Campbell was born Beatrice Stella Tanner in Kensington, London, to John Tanner and Maria Luigia Giovanna, daughter of Count Angelo Romanini. She studied for a short time at the Guildhall School of Music.
Her first marriage, from which she took the name by which she is generally known, produced two children, Beo and Stella, and ended with the death of her first husband in the Boer War in 1900.
She was well-known as an amateur before she made her stage debut in 1888 at the Alexandra Theatre, Liverpool, four years after her marriage to Patrick Campbell. In March, 1890, she appeared in London at the Adelphi, where she afterward played again in 1891–93. She became successful as a result of starring in Sir Arthur Wing Pinero's play, The Second Mrs Tanqueray, in 1893, at St. James's Theatre where she also appeared in 1894 in The Masqueraders. As Kate Cloud in John-a-Dreams, produced by Beerbohm Tree at the Haymarket in 1894, she made another success, and again as Agnes in The Notorious Mrs. Ebbsmith at the Garrick (1895). Among her other performances were those in Fédora (1895), Little Eyolf (1896), and her notable performances with Forbes-Robertson at the Lyceum in the rôles of Juliet in Romeo and Juliet, Ophelia in Hamlet, and Lady Macbeth (1895–98) in the Scottish play. Despite her marriage, she continued to use "Mrs Patrick Campbell" as her stage name.
In 1900, Campbell made her debut performance on Broadway in New York City in Magda, a marked success. Subsequent Broadway roles included The Joy of Living (1902), as Melisande to the Pelleas of Sarah Bernhardt in Pelléas et Mélisande (1904), The Whirlwind and The Bondman (1906), Hedda Gabler (1907), The Thunderbolt (1908), Lady Patricia (1911), Bella Donna (1911), and Shaw's Pygmalion (1914). She would return to perform there on a number of occasions until 1930.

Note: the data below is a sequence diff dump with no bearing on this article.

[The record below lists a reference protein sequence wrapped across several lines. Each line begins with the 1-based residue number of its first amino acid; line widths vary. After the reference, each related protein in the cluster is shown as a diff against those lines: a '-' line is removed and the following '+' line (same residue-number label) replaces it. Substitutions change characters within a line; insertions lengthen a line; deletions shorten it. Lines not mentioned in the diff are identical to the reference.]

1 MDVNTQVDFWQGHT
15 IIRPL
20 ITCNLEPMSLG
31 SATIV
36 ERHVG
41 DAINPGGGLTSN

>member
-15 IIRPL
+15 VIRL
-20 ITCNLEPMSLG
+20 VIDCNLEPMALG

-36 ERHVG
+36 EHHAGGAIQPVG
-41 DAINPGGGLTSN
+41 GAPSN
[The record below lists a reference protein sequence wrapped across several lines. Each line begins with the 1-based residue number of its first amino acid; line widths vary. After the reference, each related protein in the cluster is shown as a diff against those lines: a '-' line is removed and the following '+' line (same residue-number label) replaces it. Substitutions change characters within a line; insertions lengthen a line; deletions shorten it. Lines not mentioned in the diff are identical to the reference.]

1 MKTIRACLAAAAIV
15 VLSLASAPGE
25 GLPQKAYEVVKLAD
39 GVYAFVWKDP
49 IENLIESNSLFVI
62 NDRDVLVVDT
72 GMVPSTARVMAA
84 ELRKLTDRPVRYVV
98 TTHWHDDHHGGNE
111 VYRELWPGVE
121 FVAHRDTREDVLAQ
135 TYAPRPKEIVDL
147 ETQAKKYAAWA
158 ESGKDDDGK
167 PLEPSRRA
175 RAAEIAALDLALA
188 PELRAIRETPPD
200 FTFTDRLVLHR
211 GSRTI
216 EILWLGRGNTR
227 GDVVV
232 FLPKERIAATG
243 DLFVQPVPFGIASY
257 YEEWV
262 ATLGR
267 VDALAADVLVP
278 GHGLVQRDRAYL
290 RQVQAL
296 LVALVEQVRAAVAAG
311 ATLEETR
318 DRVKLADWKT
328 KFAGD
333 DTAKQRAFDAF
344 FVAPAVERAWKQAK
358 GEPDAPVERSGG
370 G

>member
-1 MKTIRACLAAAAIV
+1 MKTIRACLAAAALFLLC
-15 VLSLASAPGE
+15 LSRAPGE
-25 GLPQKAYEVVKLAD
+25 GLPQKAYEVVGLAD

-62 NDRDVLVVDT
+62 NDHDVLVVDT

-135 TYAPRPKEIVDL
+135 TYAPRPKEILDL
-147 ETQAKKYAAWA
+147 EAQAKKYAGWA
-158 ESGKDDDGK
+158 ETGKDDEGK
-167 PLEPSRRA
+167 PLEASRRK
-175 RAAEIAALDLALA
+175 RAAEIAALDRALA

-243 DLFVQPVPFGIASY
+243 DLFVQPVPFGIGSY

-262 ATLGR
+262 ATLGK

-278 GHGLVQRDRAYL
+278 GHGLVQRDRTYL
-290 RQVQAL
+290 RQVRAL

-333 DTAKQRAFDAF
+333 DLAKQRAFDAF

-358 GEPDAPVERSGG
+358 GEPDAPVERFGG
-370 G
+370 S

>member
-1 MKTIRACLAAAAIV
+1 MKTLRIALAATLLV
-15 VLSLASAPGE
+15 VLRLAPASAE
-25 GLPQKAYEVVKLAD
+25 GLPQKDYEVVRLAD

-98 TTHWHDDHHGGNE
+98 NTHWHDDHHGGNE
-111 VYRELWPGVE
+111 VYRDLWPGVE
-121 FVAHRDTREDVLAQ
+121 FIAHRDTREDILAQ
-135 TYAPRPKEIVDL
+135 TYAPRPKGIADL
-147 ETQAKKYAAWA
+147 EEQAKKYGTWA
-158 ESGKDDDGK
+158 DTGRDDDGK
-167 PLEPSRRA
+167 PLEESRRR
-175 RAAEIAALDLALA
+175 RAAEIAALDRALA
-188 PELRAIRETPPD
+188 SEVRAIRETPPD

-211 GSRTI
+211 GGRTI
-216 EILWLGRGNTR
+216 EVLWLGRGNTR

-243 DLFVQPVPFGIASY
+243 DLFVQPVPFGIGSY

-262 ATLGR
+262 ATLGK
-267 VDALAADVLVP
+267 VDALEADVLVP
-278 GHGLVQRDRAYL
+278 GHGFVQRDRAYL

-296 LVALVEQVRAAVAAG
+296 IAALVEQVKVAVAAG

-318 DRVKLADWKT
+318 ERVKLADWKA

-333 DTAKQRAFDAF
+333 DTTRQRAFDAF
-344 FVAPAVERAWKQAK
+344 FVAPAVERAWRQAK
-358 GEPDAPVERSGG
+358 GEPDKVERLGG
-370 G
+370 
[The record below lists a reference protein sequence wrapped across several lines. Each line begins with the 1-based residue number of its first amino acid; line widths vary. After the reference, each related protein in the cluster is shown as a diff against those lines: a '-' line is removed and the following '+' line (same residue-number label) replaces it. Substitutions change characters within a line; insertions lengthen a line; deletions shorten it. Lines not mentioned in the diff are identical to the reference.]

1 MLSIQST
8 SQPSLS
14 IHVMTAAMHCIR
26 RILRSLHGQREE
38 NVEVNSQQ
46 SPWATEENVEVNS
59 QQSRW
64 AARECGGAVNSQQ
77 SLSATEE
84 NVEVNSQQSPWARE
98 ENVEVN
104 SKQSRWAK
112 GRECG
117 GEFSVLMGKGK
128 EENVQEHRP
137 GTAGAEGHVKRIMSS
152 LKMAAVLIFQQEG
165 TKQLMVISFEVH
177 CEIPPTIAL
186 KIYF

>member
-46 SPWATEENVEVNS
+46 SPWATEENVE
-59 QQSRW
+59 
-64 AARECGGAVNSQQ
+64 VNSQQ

In 1914, she played Eliza Doolittle in the original production of Shaw's Pygmalion; though much too old for the part at 49, she was the obvious choice, being by far the biggest name on the London stage, and Shaw would have seen it no other way since he wrote the play for her in particular.
Shaw's Love for Real-Life Eliza Doolittle ; Letters and Documents Reveal How Much the Author of Pygmalion Doted on the Actress Mrs Patrick Campbell, and How He Secretly Paid for Her Funeral
Aug 25, 2002; She was the inspiration for George Bernard Shaw's most celebrated creation, and the woman who first immortalised Eliza Doolittle...